Behind the fanfare and glitz of the Oscars, one nomination has the potential to save lives off screen.
Sharmeen Obaid-Chinoy's A Girl in the River: the Price of Forgiveness tells the story of Saba, an 18-year-old Pakistani woman who was beaten and shot in the head by her father and brother for marrying a man against her family’s wishes. Intending to kill her, they threw her body in a river and left her for dead.
Unlike most victims of honour killings, Saba lived to tell the tale. Just before the bullet struck, she jerked her head - a lucky reflex that lessened the impact of the blow. Still semi-conscious, she was able to pull herself out of the water and reach a hospital alive.
When Obaid-Chinoy read about this extraordinary story, she knew she had to meet Saba. Up to 1,000 women in Pakistan die as a result of ‘honour killings’ every year. Saba’s survival presented a unique opportunity: to expose the brutality of this practice from the perspective of a woman who had lived through the experience.
Watch the trailer here:
“Film is a powerful medium because it allows people to connect with an issue they wouldn’t normally feel close to,” said Obaid-Chinoy in an interview with Global Citizen at the World Economic Forum 2016. “It adds perspective and a human connection. You are part of an experience. Those voices, those faces stay with you.”
Nominated for Best Documentary (short category) at this year’s Academy Awards, A Girl in the River is already causing a stir in Pakistan’s political landscape. After the film’s Oscar nomination was announced, Prime Minister of Pakistan Nawaz Sharif released a statement congratulating Obaid-Chinoy and also expressing "the government's commitment to rid Pakistan of this evil by bringing in appropriate legislation." On Monday 22nd February, in the lead up to the ceremony, Sharif hosted Pakistan’s first screening of A Girl in the River at his office - proof that the film is beginning to garner political momentum.
When #Socfilms began work on #Agirlintheriver we wanted to create an impact & change the discourse around #Honorkillings- We are delighted that the Prime Minister shares our concerns and will also be working to change the laws. Also it's quite incredible that the very first screening of our film will take place at the PM secretariat next week!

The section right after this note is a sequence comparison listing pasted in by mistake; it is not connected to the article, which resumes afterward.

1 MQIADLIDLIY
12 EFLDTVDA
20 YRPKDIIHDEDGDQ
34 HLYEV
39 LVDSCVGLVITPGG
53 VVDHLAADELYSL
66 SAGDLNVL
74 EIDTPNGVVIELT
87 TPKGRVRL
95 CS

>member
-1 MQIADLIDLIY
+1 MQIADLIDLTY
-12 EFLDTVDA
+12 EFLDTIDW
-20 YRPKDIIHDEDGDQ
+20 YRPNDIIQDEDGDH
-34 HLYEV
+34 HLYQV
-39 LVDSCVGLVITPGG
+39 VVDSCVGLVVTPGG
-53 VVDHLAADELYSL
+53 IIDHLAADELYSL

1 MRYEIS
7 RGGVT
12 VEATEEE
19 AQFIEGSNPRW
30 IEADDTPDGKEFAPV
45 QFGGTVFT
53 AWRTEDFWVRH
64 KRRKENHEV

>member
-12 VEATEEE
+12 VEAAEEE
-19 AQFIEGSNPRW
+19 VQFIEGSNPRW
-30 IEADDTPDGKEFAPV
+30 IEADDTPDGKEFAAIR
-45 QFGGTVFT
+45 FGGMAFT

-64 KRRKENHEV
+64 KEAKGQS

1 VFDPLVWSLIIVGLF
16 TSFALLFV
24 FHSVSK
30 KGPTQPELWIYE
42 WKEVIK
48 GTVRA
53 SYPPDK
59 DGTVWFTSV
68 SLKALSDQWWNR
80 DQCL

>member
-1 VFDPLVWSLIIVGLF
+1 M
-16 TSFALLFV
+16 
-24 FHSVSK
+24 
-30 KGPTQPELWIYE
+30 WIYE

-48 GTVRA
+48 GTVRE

This isn’t the first time Obaid-Chinoy has made history through film. She became the first Pakistani to win an Oscar for her 2012 documentary Saving Face on acid attacks in Pakistan.
“Before the film, nobody was talking about acid violence but because of the Oscar nomination, it became front page news [in Pakistan], so every time there was an acid crime, people would report it,” says says.
“Because of the attention the film got, the regional government in one of the provinces with high levels of acid crime gave victims speedy justice” - a fast-track to have their cases prosecuted.
There are more signs that Pakistan is taking action to end gender-based violence. This week, the country’s largest province Punjab passed a law officially criminalising all forms of violence against women, strengthening laws and sentences for domestic, sexual and psychological violence.
There is still a long way to go in extending this change across the whole country, especially when they often clash with deeply-held conservative religious beliefs.
Obaid-Chinoy is determined for her film to resonate beyond the Oscars, hoping to change both laws and mindsets. Ultimately, she's working to build a future where no women will suffer the same fate as Saba or the thousands of women who die each year at the hands of their families.
“There is no ‘honor’ in honor killing,” she said in a tweet related to the film. “It is not part of our religion or culture, it is a stain on our society.”